49 Essential Tips Every Home Buyer Should Know

Dear Friend,

It’s true. Even savvy home buyers lose thousands of dollars…even tens of thousands of dollars they could have "pocketed" had they know about the important "secrets" that make up a successful purchase of a great home.

They don’t lose money because someone took advantage of them. And they don’t lose money because of the economy. The problem is…

"Most People Don’t Plan To Fail, But Fail To Plan."

If you’re in the market to buy a home anytime soon, and you want to find the perfect home at the best possible price, terms and financing, there are THREE things you need to do up front:

First, understand and get control of your personal emotions about the purchase of your home Second, get the most valuable, important information available so you make a prudent and educated decision. And third, become informed about the very best financial resources and products to fit YOUR needs…NOW, not later.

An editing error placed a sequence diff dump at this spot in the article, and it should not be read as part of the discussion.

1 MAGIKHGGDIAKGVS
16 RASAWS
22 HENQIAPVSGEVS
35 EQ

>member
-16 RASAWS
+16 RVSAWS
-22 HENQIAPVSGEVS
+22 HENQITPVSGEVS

After all, buying your home is very different from any other financial transaction. It isn’t just a "home," it’s a transaction that affects your monthly overhead expenses…your ultimate net worth…your retirement…your kids education…and much more.

So it’s no surprise that buying your home may involve a bit of fear, anxiety, frustration…or even excitement for that next move in your life.

The secret is…try not to let these emotions get in the way of a prudent purchase. The tips and information in this report will help you have a better understanding of most, if not all, aspects involved with the purchase of your next home.

So, let’s examine some of the critical questions you might have with your next home purchase…

1. What is an "as is" sale?

An "as is" property is sold without a warranty as to condition, repairs, or structure. With an "as is" sale, the buyer is on notice that the seller makes no promises regarding the property's physical status. With an "as is" sale, it is extremely difficult to make a claim against a seller if something is found to be wrong with the property after closing. "As is" clauses should be seen as an absolute requirement to make the transaction contingent on a professional inspection "satisfactory" to you. With a properly written sale agreement contingency, if you are not satisfied, then the deal is dead and you can get back your deposit in full.